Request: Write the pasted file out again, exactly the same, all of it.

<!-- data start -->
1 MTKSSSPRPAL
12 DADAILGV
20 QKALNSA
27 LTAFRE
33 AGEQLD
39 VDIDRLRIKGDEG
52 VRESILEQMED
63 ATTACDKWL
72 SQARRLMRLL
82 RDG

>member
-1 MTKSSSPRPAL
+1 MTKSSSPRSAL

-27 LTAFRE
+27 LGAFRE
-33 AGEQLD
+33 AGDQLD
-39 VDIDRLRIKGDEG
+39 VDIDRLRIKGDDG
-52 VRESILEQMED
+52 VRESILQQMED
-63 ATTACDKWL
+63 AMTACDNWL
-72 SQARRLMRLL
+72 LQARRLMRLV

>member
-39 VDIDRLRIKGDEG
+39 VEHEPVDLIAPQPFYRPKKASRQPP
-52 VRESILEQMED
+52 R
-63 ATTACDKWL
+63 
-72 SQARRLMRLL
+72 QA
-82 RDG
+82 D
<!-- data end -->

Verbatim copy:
1 MTKSSSPRPAL
12 DADAILGV
20 QKALNSA
27 LTAFRE
33 AGEQLD
39 VDIDRLRIKGDEG
52 VRESILEQMED
63 ATTACDKWL
72 SQARRLMRLL
82 RDG

>member
-1 MTKSSSPRPAL
+1 MTKSSSPRSAL

-27 LTAFRE
+27 LGAFRE
-33 AGEQLD
+33 AGDQLD
-39 VDIDRLRIKGDEG
+39 VDIDRLRIKGDDG
-52 VRESILEQMED
+52 VRESILQQMED
-63 ATTACDKWL
+63 AMTACDNWL
-72 SQARRLMRLL
+72 LQARRLMRLV

>member
-39 VDIDRLRIKGDEG
+39 VEHEPVDLIAPQPFYRPKKASRQPP
-52 VRESILEQMED
+52 R
-63 ATTACDKWL
+63 
-72 SQARRLMRLL
+72 QA
-82 RDG
+82 D